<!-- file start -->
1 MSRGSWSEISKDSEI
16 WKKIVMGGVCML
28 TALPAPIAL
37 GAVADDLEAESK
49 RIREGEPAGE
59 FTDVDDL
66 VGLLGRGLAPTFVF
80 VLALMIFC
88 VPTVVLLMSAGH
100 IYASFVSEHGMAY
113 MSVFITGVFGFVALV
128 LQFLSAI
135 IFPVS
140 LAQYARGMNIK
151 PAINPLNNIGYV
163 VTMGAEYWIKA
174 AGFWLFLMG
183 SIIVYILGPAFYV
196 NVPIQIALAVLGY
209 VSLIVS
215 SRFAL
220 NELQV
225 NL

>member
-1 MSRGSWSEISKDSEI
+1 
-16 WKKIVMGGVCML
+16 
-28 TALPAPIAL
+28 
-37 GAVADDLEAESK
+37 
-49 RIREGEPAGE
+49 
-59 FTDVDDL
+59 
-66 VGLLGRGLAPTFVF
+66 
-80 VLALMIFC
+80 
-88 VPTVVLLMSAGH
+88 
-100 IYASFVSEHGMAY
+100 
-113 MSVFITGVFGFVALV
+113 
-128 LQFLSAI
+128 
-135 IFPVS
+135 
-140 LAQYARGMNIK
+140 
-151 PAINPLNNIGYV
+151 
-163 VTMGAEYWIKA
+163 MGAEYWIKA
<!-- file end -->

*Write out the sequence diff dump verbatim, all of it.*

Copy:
1 MSRGSWSEISKDSEI
16 WKKIVMGGVCML
28 TALPAPIAL
37 GAVADDLEAESK
49 RIREGEPAGE
59 FTDVDDL
66 VGLLGRGLAPTFVF
80 VLALMIFC
88 VPTVVLLMSAGH
100 IYASFVSEHGMAY
113 MSVFITGVFGFVALV
128 LQFLSAI
135 IFPVS
140 LAQYARGMNIK
151 PAINPLNNIGYV
163 VTMGAEYWIKA
174 AGFWLFLMG
183 SIIVYILGPAFYV
196 NVPIQIALAVLGY
209 VSLIVS
215 SRFAL
220 NELQV
225 NL

>member
-1 MSRGSWSEISKDSEI
+1 
-16 WKKIVMGGVCML
+16 
-28 TALPAPIAL
+28 
-37 GAVADDLEAESK
+37 
-49 RIREGEPAGE
+49 
-59 FTDVDDL
+59 
-66 VGLLGRGLAPTFVF
+66 
-80 VLALMIFC
+80 
-88 VPTVVLLMSAGH
+88 
-100 IYASFVSEHGMAY
+100 
-113 MSVFITGVFGFVALV
+113 
-128 LQFLSAI
+128 
-135 IFPVS
+135 
-140 LAQYARGMNIK
+140 
-151 PAINPLNNIGYV
+151 
-163 VTMGAEYWIKA
+163 MGAEYWIKA